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Figure 7: Nanoscale membrane bridge-mediated intercellular communication in vivo(a) Three-dimensional confocal reconstructions demonstrate the nanoscale membrane bridges from CFSE-loaded MDA-MB-231 cancer cells transferring CFSE to the vascular endothelial growth factor receptor 2 (VEGFR2)/PECAM1-labelled endothelial cells (white solid outline). Examples of intercellular transfer are indicated with yellow arrows. Animals were injected with CFSE-loaded MDA-MB-231 cancer cells via the tail vein and the lungs were excised at defined time points to monitor cancer cell–endothelial interactions. (b) Graph shows the effect of pre-treatment of MDA-MB-231 cancer cells with low-dose pharmacological inhibitors of nanoscale membrane bridges on the transfer of CFSE to lung endothelial cells in vivo. Endothelial cells were isolated from the mouse lungs 48 h post injection. Heterotypic intercellular transfer was quantified using FACS. (c) Confocal images of lung sections from balb/c mice treated with CFSE-loaded 4T1 metastatic breast cancer cells show transfer of CFSE to vWF-labelled lung endothelial cells in vehicle treated but not in the case of drug pretreatment that inhibits the formation of nanoscale connections. (d) Graph shows the number of CFSE + ve tumour cells in the lungs 24 h post injection, showing no significant (NS) difference between pretreated and vehicle-treated groups. (e) Graph shows a reduction in metastatic foci at day 7 in the pretreated, that is, inhibition of nanoscale connections, versus vehicle-treated groups. Data shown are mean±s.e.m. The total number of tumour cells over ten sections was quantified for each lung. Lungs were isolated from n = 4 mice in each treatment group (**P<0.01 versus vehicle treated). (f,g) Isolation of lung endothelial cells and quantification of CD137 and CD276 expression using FACS reveal decreased expressions in conditions where the injected MDA-MB-231 cells were pretreated with pharmacological inhibitors to disrupt the nanoscale connections. (1) Naive endothelial cells; (2) endothelial cells from cytochalasin + docetaxel-treated group; (3) docetaxel + Latrunculin A-treated group; and (4) endothelial cells from vehicle-treated MDA-MB-231 group. Data shown are mean±s.e.m. (n = 3, **P<0.01, ***P<0.001 versus control, analysis of variance followed by Bonferroni’s post-hoc test). (h) Schematic illustration of potential role of nanoscale conduit-mediated intercellular heterotypic communication in metastatic progression. The horizontal transfer of cellular material, including miRNA, can alter the endothelial regulon and switch the endothelial barrier to a dysfunctional ‘enabling’ pre-metastatic niche.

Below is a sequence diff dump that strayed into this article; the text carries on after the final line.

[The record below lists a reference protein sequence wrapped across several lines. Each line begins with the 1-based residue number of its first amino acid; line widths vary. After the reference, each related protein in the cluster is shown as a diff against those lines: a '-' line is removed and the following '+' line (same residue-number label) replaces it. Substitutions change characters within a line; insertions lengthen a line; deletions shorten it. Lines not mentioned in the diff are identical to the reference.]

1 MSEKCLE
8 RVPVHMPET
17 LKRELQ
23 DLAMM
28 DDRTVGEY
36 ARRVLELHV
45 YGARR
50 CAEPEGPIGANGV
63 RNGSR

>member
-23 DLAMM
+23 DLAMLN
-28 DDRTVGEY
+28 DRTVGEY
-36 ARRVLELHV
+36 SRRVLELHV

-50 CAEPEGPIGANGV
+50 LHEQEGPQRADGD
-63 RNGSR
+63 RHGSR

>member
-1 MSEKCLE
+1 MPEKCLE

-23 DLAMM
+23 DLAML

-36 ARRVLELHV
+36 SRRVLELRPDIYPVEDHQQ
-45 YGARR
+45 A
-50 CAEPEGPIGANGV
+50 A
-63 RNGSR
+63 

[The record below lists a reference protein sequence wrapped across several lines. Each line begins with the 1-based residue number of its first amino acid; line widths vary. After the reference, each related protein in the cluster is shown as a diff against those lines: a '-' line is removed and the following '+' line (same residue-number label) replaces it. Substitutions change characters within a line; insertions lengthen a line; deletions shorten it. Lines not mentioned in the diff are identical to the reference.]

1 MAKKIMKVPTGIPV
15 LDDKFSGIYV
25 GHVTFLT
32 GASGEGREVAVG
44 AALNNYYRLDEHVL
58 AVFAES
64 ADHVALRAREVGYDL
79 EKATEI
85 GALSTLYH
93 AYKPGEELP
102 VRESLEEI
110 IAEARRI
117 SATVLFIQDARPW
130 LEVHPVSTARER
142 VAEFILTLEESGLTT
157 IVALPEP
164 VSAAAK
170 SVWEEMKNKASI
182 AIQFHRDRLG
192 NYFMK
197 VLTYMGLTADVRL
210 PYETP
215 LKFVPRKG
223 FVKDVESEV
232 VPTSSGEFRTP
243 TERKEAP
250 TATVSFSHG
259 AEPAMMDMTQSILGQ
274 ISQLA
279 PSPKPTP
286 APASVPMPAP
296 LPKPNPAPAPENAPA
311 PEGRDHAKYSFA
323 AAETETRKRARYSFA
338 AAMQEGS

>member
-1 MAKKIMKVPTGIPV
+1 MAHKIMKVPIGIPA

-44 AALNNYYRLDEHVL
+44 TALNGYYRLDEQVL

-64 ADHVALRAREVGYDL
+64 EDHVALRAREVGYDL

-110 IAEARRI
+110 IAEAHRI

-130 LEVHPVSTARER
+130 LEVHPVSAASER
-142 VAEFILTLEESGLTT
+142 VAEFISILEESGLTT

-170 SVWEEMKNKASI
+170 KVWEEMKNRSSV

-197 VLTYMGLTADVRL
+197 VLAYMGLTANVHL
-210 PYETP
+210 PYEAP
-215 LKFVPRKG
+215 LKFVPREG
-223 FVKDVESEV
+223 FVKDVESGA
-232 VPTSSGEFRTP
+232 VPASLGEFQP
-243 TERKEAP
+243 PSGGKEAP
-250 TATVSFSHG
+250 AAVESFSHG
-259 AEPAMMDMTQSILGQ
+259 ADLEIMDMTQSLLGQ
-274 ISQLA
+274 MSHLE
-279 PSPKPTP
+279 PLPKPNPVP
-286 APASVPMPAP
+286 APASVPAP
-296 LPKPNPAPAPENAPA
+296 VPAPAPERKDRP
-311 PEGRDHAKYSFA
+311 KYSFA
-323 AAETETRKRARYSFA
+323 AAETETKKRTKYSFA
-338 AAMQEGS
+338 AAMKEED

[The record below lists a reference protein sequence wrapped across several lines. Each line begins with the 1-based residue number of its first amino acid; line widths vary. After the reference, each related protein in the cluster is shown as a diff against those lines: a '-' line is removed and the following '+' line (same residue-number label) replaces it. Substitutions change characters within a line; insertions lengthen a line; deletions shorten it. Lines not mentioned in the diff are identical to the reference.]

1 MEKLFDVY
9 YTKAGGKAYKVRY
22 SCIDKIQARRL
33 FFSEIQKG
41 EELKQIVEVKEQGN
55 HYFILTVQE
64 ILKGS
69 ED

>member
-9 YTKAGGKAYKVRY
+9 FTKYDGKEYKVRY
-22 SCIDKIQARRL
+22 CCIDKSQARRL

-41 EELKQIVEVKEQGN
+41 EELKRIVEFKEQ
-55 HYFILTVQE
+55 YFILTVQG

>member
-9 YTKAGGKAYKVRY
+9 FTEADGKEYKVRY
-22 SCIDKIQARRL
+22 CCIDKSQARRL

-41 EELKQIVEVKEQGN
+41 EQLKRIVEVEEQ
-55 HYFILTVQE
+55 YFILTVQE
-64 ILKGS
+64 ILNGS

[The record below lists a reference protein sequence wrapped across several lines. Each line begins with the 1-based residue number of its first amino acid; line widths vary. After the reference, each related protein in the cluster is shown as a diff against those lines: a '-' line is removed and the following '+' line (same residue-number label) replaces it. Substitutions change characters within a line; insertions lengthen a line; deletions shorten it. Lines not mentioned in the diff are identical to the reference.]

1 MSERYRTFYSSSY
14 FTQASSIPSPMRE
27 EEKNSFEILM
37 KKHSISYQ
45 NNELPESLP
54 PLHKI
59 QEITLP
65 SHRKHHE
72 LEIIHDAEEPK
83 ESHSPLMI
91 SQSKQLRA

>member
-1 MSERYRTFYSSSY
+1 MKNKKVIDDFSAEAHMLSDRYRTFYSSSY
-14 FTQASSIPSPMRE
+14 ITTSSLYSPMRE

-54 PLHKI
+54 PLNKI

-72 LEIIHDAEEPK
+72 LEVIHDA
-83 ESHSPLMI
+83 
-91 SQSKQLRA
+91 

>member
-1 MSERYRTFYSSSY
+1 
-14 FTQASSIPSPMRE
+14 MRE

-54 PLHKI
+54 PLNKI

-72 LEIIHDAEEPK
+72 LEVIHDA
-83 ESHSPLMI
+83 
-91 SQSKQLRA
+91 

Mentions: We next studied whether the nanoscale membrane bridge-mediated intercellular communication between cancer cells and the endothelium occurs in vivo. We used well-established in vivo models that capture the extravasation step of metastasis7,48. MDA-MB-231 cells, which metastasize to the lungs, were injected intravenously (i.v.) in mice. The animals were killed at the specified time points and the interaction between the CFSE-loaded cancer cells and the endothelium of the lung vasculature was studied by confocal microscopy after immunolabelling the endothelial cells. As seen in Fig. 7a and Supplementary Fig. 10A, CFSE + ve cancer cells were visualized adjacent to the lung endothelium as early as 18 h post injection and an increasing number of cancer cells in close proximity were evident by 48 h, consistent with the in vitro observation that the cancer cells tended to cluster around an endothelial niche. Interestingly, intercellular transfer of CFSE to the endothelial cells was detected by 18 h (Fig. 7a). By 72 h, micrometastases were found in the lung parenchyma. To validate that the transfer of CFSE from cancer cells to the endothelial cells is indeed mediated by the nanoscale conduits, we pre-treated the CFSE-loaded cancer cells with low-dose pharmacological inhibitors to block nanobridge formation. Treatment-naive and pharmacological inhibitor-treated cancer cells were then injected i.v. into mice, which were killed at 48 h post injection. The lung endothelial cells were isolated using magnetic separation and were sorted into CFSE + ve and −ve population. As shown in Fig. 7b, pharmacological inhibition of nanoscale conduit formation resulted in a decrease in the intercellular transfer of CFSE compared with treatment-naive cancer cells.